HARRISBURG – As the Oct. 19 deadline to register to vote, approaches, Secretary of State Kathy Boockvar said Friday it’s possible that the state could hit an all-time high of 9 million registered voters ahead of the presidential election.
“I’m very optimistic we will hit 9 million by the deadline on Monday,” Boockvar said
By Friday, 8.98 million people had registered to vote, including just under 4.2 million Democrats, 3.5 million Republicans and almost 1.3 million other voters.
The state has already hit its all-time high for the number of registered voters ahead of a presidential election. The most registered voters previously had been in 2008 when there were 8.75 million registered voters.
The soaring registration numbers come as the state is also seeing unprecedented numbers of votes cast by mail.
This week, officials in Allegheny County announced that they’d mailed ballots with errors on them to 28,000 voters.
Boockvar said there is no reason to believe that voters would be able to vote more than once using the original ballot and the replacement ballots now being sent out. County officials would recognize if a voter tried to use one of the original ballots, she said.
“They are going to void out the old ballots,” she said. “Our system will pick it up if someone tried to vote” with both ballots, Boockvar said.
Deputy Secretary Jonathan Marks said that Allegheny County has set up an online search tool that voters can use to determine if they’ve received a ballot with an error on it.
More than 375,000 voters in Allegheny County have asked for mail-in ballots, according to state data.
Marks said that state officials have been in contact with the vendor, an Ohio company Midwest Direct, to ensure that similar mistakes don’t show up on other ballots.
“After all this gets fixed, gets resolved, we’ll have an after-action review,” he said, “to determine what steps can be put in place proactively in the future to ensure something like that doesn’t happen.”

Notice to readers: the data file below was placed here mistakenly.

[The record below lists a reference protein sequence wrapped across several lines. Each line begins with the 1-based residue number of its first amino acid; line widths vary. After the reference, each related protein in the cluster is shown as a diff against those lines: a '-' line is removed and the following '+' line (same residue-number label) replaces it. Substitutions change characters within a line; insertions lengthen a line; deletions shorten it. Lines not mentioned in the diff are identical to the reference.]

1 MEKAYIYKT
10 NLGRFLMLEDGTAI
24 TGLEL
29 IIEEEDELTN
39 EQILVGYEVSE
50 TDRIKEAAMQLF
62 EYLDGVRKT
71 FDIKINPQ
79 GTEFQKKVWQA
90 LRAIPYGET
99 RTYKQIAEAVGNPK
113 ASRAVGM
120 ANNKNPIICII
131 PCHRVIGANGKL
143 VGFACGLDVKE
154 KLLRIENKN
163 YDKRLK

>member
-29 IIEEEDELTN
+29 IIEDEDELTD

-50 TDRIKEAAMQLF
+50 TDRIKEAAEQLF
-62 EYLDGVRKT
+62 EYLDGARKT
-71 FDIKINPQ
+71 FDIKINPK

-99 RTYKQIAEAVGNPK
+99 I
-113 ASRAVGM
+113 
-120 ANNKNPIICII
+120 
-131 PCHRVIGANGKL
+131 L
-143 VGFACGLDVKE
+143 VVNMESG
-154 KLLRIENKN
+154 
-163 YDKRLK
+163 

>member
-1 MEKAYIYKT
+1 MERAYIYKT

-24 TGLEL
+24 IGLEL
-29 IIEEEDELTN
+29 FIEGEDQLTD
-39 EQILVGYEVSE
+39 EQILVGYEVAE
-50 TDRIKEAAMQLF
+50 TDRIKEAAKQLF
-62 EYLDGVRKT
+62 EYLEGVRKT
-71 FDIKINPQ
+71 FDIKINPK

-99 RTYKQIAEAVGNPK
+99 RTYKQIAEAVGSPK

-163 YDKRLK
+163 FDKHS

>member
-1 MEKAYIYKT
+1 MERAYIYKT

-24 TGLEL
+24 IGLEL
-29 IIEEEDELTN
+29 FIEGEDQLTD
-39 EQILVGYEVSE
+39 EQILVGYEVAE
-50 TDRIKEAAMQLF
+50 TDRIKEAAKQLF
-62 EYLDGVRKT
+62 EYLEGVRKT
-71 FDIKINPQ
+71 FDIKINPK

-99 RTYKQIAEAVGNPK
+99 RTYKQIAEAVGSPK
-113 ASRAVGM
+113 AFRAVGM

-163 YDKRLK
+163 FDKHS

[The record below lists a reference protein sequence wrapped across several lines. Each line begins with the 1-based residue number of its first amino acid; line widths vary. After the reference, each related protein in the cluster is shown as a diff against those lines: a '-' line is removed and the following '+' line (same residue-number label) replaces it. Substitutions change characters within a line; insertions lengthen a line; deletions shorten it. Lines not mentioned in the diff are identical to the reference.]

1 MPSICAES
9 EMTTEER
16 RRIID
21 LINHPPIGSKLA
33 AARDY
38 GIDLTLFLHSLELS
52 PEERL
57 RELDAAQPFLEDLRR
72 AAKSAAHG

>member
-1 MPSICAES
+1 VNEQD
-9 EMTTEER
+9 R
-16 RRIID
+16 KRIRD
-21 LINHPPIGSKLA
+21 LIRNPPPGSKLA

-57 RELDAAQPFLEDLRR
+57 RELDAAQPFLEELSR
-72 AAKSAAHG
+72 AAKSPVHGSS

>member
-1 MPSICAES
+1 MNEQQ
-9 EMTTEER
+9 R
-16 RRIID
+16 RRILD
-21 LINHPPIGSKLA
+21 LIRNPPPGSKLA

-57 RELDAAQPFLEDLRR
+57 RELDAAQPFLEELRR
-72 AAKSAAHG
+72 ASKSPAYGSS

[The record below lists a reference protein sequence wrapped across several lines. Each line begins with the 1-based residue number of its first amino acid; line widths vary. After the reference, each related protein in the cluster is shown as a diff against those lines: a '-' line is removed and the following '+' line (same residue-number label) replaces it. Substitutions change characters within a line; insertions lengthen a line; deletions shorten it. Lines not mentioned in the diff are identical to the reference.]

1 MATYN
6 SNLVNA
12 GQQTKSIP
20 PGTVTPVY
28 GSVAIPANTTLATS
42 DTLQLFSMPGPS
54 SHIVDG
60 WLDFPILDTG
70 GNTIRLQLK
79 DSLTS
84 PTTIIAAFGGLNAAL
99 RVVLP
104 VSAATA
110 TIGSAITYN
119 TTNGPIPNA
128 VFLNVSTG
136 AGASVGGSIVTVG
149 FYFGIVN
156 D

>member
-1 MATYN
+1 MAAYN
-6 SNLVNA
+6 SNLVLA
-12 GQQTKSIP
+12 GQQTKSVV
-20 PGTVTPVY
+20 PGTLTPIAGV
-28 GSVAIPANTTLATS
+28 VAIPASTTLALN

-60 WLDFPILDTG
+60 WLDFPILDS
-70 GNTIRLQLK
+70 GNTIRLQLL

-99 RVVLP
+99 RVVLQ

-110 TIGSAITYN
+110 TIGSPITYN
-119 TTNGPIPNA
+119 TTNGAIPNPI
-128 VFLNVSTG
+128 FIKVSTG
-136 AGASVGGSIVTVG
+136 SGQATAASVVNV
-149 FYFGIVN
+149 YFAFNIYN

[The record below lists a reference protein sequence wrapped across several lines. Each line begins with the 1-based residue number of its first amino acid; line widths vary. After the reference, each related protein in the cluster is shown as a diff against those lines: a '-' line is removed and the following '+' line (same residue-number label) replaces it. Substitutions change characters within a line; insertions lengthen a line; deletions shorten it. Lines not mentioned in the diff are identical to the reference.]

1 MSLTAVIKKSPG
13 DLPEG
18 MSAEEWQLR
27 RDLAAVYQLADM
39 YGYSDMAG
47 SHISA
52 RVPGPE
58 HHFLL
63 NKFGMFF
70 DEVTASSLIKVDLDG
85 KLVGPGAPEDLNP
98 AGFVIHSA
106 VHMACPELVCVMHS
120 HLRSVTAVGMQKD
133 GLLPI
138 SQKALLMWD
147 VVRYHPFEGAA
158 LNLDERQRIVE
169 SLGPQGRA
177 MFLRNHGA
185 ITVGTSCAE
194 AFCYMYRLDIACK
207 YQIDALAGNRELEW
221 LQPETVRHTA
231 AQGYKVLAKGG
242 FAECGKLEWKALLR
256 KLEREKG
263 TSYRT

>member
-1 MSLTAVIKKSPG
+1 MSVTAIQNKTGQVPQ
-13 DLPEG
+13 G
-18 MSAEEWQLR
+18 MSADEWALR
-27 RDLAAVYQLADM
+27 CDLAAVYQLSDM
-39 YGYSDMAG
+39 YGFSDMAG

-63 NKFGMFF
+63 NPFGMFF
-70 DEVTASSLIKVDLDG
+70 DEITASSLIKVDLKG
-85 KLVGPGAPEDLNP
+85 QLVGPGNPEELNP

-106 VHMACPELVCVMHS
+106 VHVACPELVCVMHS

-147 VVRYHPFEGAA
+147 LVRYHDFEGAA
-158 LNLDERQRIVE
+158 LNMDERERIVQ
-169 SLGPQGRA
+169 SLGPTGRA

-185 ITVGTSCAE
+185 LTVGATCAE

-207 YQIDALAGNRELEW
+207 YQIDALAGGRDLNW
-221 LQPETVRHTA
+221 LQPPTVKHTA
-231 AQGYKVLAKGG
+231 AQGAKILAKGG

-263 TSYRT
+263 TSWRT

Elsewhere, officials in Union County on Thursday announced that the county Republican Party won’t be providing volunteers to help that county pre-canvass mail-in ballots. Almost 6,100 Union County voters have already asked for mail-in ballots, according to state data. Democrats reacted by saying they will do the same.
Boockvar said she was unaware of the situation but said there’s no reason to believe that it would dramatically impact the county’s efforts to prepare mail-in ballots for counting.
“I think usually counties are perfectly able to find designated individuals to carry out their processes without volunteers from the parties,” Boockvar said. “I’m not aware of this being an issue anywhere else and I’m quite confident Union County will be able to find sufficient people to carry out the pre-canvassing processing,” she said.
By Friday, 2.7 million applications for mail-in ballots had been approved, and 683,000 mailed-ballots had already been submitted by voters.
Boockvar said that based on the number of mail-in ballots already sought by voters, state officials believe that there could be about 3 million mail-in ballots cast by Election Day.
“We’re right on track to be right around 3 million which was our guesstimate after the primary,” she said.